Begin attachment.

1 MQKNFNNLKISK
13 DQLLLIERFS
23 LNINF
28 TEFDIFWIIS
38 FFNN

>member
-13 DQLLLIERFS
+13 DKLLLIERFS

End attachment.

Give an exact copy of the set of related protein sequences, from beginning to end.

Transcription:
1 MQKNFNNLKISK
13 DQLLLIERFS
23 LNINF
28 TEFDIFWIIS
38 FFNN

>member
-13 DQLLLIERFS
+13 DKLLLIERFS